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Living whole heartedly 1920x1008

Living whole-heartedly

We were made for these times.
Let’s meet the moment – with attention, care and integrity.

Every minute of every hour of every day you are making the world,

just as you are making yourself, and you might as well do it with generosity

and kindness and style.

Rebecca Solnit

Being a person is an interesting, challenging and confusing experience.  We are constantly changing, finding our feet and sometimes losing that footing. The world can be random, unfair and painful and also delightful and awe-inspiring. So much is unknown. What can a contemplative practice offer in these times?

At the outset it provides a kind of steady “home base” to rest in. We learn a practice to regularly recognise and “calm our farm” of healthy instinctive reactivity: the flight/flight /freeze/fawn response. It can help us be with our grief too.

Space to "take in the good"

Practice interrupts the negativity bias that makes us scan for what is not OK in every moment. We learn a discipline to be able to come to our senses, moment by moment and notice, allow and take in the good that is here, now.  Joy is here, even in these circumstances.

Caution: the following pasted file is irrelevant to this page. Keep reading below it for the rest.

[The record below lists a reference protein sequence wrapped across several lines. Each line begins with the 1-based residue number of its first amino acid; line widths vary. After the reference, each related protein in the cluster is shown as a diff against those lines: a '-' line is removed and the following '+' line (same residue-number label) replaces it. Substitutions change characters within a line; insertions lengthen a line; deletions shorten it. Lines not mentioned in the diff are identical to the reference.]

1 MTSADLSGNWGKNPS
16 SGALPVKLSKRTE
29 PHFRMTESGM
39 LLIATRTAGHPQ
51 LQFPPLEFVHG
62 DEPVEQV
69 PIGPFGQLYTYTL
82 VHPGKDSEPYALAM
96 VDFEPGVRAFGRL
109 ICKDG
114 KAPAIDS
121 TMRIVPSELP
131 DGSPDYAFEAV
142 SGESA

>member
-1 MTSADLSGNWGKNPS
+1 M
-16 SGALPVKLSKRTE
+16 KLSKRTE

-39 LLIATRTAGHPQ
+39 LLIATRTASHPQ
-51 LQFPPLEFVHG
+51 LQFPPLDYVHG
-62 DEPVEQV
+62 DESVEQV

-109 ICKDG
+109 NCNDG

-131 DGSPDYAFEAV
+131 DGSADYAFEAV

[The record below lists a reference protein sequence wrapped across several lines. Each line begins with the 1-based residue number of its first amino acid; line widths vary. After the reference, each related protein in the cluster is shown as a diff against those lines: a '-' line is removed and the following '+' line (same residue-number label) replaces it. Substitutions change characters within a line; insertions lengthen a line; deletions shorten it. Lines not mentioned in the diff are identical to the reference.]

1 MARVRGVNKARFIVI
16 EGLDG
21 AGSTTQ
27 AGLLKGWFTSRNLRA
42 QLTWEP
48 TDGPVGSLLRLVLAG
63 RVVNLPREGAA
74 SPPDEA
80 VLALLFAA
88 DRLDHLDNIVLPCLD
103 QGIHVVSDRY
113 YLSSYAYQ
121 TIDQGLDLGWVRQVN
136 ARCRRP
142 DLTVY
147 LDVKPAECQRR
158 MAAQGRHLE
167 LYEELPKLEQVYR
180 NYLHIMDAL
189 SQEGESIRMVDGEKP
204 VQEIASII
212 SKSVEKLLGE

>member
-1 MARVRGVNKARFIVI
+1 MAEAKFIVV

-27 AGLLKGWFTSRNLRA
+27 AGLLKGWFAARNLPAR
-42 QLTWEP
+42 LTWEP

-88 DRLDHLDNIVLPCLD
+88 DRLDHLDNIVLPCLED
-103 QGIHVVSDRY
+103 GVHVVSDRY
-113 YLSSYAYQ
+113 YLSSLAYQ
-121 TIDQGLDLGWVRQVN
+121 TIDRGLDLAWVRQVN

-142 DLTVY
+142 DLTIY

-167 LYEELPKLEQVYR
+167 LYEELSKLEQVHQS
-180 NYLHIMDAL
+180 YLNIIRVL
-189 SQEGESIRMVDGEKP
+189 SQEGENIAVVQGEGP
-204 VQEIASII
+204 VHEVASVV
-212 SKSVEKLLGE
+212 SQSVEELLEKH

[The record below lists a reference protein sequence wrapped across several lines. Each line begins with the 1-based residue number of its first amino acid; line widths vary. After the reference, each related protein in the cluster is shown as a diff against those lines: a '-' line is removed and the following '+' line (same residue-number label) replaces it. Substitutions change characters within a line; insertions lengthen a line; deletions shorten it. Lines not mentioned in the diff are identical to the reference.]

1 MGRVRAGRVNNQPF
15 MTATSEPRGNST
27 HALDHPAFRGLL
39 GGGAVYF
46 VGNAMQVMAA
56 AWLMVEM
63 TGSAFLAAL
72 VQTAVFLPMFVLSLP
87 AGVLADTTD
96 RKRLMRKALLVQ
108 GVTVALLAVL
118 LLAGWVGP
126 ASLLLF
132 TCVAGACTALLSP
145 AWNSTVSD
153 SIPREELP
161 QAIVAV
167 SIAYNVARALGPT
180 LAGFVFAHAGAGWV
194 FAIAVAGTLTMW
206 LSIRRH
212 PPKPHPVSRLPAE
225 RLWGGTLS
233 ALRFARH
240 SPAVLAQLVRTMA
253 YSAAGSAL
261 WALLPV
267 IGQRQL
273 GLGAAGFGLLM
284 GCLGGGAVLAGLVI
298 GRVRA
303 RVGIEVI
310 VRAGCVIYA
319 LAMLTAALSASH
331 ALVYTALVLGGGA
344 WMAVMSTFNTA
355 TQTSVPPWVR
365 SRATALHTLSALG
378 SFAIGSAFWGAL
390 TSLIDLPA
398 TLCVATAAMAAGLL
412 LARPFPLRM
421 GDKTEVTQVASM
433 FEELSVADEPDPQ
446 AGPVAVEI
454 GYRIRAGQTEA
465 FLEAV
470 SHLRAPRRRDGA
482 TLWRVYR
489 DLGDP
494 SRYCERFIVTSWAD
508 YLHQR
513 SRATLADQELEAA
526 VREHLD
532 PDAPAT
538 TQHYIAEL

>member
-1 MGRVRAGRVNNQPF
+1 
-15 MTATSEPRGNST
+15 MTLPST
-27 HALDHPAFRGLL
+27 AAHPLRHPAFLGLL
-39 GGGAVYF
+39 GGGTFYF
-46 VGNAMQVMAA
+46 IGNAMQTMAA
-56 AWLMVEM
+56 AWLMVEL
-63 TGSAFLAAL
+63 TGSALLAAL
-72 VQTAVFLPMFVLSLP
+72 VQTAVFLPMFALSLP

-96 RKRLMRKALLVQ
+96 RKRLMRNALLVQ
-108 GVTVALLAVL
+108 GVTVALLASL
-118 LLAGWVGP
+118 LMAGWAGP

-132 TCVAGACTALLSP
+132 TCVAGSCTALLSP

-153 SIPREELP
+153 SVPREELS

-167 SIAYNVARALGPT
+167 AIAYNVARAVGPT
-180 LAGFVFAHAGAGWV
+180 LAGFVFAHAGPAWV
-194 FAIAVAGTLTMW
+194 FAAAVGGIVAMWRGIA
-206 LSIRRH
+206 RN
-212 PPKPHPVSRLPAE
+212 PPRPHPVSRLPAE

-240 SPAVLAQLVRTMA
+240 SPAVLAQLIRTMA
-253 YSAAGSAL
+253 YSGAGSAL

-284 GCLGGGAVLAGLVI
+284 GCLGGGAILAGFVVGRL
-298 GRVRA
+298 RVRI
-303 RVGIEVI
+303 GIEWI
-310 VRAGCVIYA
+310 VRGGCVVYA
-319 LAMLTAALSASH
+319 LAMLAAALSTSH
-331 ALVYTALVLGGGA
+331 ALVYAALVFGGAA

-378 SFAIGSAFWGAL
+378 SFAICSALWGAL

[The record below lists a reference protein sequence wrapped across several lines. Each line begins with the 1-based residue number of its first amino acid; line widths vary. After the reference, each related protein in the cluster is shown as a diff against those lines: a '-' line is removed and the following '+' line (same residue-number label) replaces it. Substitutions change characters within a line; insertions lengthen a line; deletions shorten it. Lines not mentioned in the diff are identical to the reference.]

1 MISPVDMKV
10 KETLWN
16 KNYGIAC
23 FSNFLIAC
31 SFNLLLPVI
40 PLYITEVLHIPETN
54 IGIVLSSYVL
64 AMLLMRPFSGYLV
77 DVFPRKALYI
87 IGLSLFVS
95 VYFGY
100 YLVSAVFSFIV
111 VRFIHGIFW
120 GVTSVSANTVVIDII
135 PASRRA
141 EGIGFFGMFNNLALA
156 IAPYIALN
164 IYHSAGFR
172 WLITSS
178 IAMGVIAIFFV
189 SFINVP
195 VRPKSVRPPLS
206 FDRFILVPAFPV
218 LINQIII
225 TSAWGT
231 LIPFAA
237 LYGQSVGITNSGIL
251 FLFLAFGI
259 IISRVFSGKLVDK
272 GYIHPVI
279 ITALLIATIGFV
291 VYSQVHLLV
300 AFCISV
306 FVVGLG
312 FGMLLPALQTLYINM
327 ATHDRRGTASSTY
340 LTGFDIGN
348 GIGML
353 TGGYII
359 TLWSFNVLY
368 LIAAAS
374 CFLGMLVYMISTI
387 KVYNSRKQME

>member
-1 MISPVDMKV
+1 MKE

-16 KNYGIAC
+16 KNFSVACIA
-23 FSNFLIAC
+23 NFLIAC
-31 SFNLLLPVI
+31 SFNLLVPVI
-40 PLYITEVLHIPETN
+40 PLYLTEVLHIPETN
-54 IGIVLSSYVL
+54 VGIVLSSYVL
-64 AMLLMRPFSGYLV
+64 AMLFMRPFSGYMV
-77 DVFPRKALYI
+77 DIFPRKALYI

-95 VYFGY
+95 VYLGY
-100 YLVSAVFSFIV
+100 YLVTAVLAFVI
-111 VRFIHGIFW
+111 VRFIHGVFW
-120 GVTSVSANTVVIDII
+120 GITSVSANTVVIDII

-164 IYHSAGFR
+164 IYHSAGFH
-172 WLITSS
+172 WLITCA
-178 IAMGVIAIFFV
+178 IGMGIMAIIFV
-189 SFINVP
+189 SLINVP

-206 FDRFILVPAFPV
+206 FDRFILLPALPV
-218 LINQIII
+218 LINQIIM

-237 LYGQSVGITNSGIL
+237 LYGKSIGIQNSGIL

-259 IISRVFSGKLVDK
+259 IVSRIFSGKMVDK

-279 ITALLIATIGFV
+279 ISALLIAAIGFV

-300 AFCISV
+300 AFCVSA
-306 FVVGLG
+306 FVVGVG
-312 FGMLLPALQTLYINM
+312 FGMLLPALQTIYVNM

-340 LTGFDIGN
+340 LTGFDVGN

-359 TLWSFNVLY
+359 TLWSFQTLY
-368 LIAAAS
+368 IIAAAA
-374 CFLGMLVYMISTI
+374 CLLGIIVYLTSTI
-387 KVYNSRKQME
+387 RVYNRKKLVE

Clear seeing

This is profound. We live in a pandemic of misinformation, where polarisation and an “us/them” mentality is dominating our public and private lives - leading to a battle ground of extreme views and actions. Practice actively asks of us to see into and through this in ourselves too.  We see clearly our own internal dynamics of self-criticism, blame and vulnerability. Can awareness hold  two sides, and not collapse into either one? 

Dissolving our rigid sense of “self”  

We also live in a pandemic of the separate self. Aided by social media, we are captivated by an image of ourselves that needs to be protected and defended at all times. So much precious time is wasted - and shame and rage are the exhausting result. Practice offers space to be whole, not perfect. Practice loosens up our addiction to a rigid sense of self and our identifications – which can be revelatory. 

Contemplative practice can open us to an experience of the “self “being like a verb, a generative process.  Maybe it is like a candle – an alive light, deeply inter-dependent with our environment  to keep burning. When someone else’s light goes out, we can simply offer our own to light their fire again – not condemn them for being a loser! 

Come and learn, sit, connect, create community and grow as you become the most wise version of yourself as you navigate life’s complexity and inevitable ebb and flow.   



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